Having glimpse title of an article “Why the Grammar of Schooling Persists by David Tyack & Larry Cuban” questions me why most western people doubt it. I am thinking and contemplating that its system gives more benefits to Indonesia rather than John Dewey’s idea about progressive education. Why I say so?
In my reading, the grammar of schooling offers ideas of ‘graded school’ and ‘Carnegie unit’. The former explains that pupils’ competences were graded by test in order to determine whether they were ready to the higher level or not (Tyack & Cuban, 1995, p.89). Of course, it is burdening concept so forth but my personal experience in junior school level would help to explain why graded school must be persisted. In eleven years past, my economic teacher told us to have self-study for ‘just’ practice test. None realized that it became the ‘real’ regular test until it came. Most of students got lower score than they expected. It was clear that most pupils do not have a responsibility as a scholar i.e. to study. They will study if they face the monthly, mid-term, semester test or national examination. The idea of giving students such testing is to give more pressure to them. Imagine how if the grading system is diminished even vanished from our educational system? Students with lower responsibility will attend the class for nothing. With the system, students will at least witness the others’ passion which yields more benefits such as students’ competition.
Another notion is seen from the teacher’s readiness. It is because Indonesian teachers do not ready to have the new system in which need teachers’ creativity to construct their class. Bjork argues that the political condition of New Order and Javanese tradition of ‘top-down’ approach (2005, p.9) have rooted in their ways of thinking. Even though the dynamic curriculum of School-Based Curriculum (KTSP) which enables teachers to discharge their duties in a predictable fashion and to cope with the everyday tasks (Tyack and Cuban, 1995, p.86) they are still using the old fashion instruction i.e. delivering their lesson, attending staff meetings, and not devoting their non-teaching time to instruction related activities (Bjork, 2005, p.89). It was because teachers were not well-prepared to have a sudden curriculum. They were on their comfort zone in which the past curriculum provided anything for them, but now they are not. I witnessed an aged teacher very convenient implemented the conventional method for her instruction. Students were asked to open particular pages on their textbook, listen to the instruction, and do some practices. On my visit a month ago as a student who conducted an observation, I asked about the way her teaching. She realized that the current curriculum demands more than the conventional teaching style. As I remembered, she argued that she had minimum training hours about approaches, methods, and techniques of conducting an instruction which fitted for her. Moreover, she added that such strategies were often related to ICT where she had big problems to master it.
The latter concept of grammar of schooling is Carnegie unit. This concept details more about standard measurement of time and credit which simply defined as the Carnegie unit (Pritchett in Tyack and Cuban, 1995, p. 92). The Carnegie unit is well-organized concept to be implemented in Indonesia. There is no specific time when it was the first time had been used. However, this concept is fully adopted in the university level until now. The concept of implementing standard measurement of time is simply because the Carnegie unit educates students to be more discipline. With the time allotment, students come on time and do not leave the class before it ended. It then gives positively effects for teacher to engage and attract students on their lesson. I experienced it in the undergraduate study. He was my lecturer, who conducted full and partial attendance system by students’ coming time. I remembered, he said if we enabled to come on time, we got full attendance and if we missed the first fifteen minutes then, we are accounted as partial. He consistently used this military program, just like a magic, it worked. For the credit system, I argue it must be persisted to. I disagree Sheppard’s idea that credits are nothing more than the equivalent of educational ‘coin of realm’ (Hunt, et al, 2000, p.137). Credit point is good system for Indonesian students since it gives more priority to clever students to accelerate themselves by having more credit than others. From grade 1 of elementary level to grade 12 of secondary school, those students sit in the same class with the same knowledge with less clever students without having more chance to develop themselves.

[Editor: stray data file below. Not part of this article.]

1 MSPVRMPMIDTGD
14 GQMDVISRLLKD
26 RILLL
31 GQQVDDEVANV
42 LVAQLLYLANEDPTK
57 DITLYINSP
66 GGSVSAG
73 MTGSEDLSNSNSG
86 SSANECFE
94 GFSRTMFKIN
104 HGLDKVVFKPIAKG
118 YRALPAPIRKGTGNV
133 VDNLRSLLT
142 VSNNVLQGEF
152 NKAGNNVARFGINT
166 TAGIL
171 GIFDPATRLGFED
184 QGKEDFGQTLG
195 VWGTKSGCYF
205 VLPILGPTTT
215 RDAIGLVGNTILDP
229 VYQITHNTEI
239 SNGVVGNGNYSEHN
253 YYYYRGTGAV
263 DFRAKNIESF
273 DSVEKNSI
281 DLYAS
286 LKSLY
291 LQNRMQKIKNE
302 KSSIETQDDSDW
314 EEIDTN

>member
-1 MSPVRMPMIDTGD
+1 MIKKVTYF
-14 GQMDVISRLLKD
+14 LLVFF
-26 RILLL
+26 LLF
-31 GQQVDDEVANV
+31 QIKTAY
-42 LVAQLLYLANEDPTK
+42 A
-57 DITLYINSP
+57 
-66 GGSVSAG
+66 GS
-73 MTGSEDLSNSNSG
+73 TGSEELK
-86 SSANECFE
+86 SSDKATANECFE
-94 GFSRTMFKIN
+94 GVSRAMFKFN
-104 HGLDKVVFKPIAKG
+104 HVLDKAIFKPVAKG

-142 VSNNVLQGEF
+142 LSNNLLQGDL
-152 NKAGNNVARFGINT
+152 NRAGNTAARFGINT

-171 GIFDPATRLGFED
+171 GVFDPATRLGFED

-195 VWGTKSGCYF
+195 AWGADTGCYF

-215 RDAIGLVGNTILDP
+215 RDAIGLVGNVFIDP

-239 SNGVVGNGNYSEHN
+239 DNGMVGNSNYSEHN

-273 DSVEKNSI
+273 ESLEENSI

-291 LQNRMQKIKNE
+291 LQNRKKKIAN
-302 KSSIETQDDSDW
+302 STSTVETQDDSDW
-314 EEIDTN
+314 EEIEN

I agree with Bjork’s perspective when he conducted a research in Indonesia that Indonesia and the west have traditionally occupied ‘different conceptual universes’ (2005, p.84). If the US says that grammar of schooling as an old-fashion and conventional system, it does not mean the same for Indonesia. Indeed, the concept of graded school and Carnegie unit are always becoming a win-win solution for the education system in Indonesia at least in the forthcoming years.
Bjork, C. (2005). Indonesian Education: Teachers, Schools, and Central Bureaucracy. NY: Routledge.
Hunt, T.C., et al. 2010. Encyclopedia of Educational Reform and Dissent 1. California: Sage Publications, Inc.
Tyack, D.,& Cuban, L. (1995). Tinkering toward Utopia. Cambridge, MA: Harvard University Press.